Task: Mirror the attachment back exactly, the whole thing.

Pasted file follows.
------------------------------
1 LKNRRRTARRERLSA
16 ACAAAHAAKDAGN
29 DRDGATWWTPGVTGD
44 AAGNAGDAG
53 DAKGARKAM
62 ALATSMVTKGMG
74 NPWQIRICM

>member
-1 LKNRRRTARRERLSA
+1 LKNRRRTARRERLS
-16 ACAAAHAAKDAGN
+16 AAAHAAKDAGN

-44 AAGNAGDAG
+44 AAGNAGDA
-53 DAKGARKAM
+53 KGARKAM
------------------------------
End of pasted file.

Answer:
1 LKNRRRTARRERLSA
16 ACAAAHAAKDAGN
29 DRDGATWWTPGVTGD
44 AAGNAGDAG
53 DAKGARKAM
62 ALATSMVTKGMG
74 NPWQIRICM

>member
-1 LKNRRRTARRERLSA
+1 LKNRRRTARRERLS
-16 ACAAAHAAKDAGN
+16 AAAHAAKDAGN

-44 AAGNAGDAG
+44 AAGNAGDA
-53 DAKGARKAM
+53 KGARKAM